Friday, August 22, 2008

US on the crest of a revolution, for now

I live for World Cups, synchronizing my mind, body and wallet into a four-year cycle.

So when soccer plays second string to anything else sporting, as it is at the moment, my brow furrows. While the Olympic Games cannot hold a candle to the World Cup for FANaticism, I still enjoy it, especially as my country is currently burning the opposition to take ‘gold’, behind the superpowers of China and the USA (actually, as long as Britain finishes higher than those bigmouths down under I can sleep soundly).

Without England, I was all-American for soccer, so was also delighted to see a US team, male or female, make it to the front page of USA Today and other newspapers.

The US women inhabit the unusual position of being far better in world soccer terms than their male counterparts. But more interesting for me were the parallels between the Nats in Guatemala and England playing the Czech Republic the same night.

Soccer’s circular infinity of chances is one reason it never grows boring. You want to kill yourself when your team blows a final (a few Brazilians did after the Seleçao lost the 1950 World Cup) but memories fade once the competition comes around again. In Brazil’s case, how silly those fans were in retrospect…

Back in May, the US traipsed off the damp Wembley turf well beaten by an on-song England and reputations were quickly revised. The resurgent Three Lions were once more a power in the game and the US were back in the second division knocking on the door with the other wannabees. I could see the disappointment in the Americans' faces as they left the mixed zone with nobody but a handful of hacks wanting to speak to them. As they exited stage left, they surely wished they had swarms of microphones around them like Beckham, Gerrard and the other England players had.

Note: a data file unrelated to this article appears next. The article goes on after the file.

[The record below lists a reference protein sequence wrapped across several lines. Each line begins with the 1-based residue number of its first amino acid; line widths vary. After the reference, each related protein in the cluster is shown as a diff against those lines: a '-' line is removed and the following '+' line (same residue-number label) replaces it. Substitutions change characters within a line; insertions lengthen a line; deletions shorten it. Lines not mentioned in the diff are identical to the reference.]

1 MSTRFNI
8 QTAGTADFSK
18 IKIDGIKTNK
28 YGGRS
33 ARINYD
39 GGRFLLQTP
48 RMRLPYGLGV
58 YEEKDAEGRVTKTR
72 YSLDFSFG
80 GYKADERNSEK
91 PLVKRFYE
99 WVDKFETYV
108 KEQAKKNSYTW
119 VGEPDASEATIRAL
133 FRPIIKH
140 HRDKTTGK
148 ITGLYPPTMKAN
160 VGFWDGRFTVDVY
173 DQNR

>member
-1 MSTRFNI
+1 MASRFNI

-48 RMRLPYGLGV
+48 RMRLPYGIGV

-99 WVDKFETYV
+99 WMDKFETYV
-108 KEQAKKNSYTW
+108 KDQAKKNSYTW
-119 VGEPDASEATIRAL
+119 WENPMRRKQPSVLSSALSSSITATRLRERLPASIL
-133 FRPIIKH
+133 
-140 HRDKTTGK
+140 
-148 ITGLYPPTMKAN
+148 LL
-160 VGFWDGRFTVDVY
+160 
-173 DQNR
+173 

Fast forward three months and what do you know? In the space of a day, Prairie Avenue is wearing a smile as wide as the Chicago River after Carlos Bocanegra’s header handed the US Men a World Cup qualifying victory and Carli Lloyd’s drive won the Olympic gold medal for the American women.

Meanwhile, England were being booed off after stumbling to a 2-2 tie with the Czechs. Fabio Capello’s honeymoon period came to a drizzly end after a disjointed display in front of almost 70,000 dismayed fans in London. The footballers are now being ridiculed by the same journalists who fêted them in May, while the coincidence of the UK Olympians’ prowess casts them in a doubly bad light.

Thus far, the English soccer press, a pack of hounds who like nothing more for lunch than savaging anyone who dares take on ‘the impossible job’, have held off biting Capello, largely because they are ignorant of his history and have blithely assumed he is a foreign miracle-worker in the mold of Arsene Wenger or Jose Mourinho. Coming out of the press box at Wembley, my compatriots’ reactions were all positive towards the new England Fabio was forming.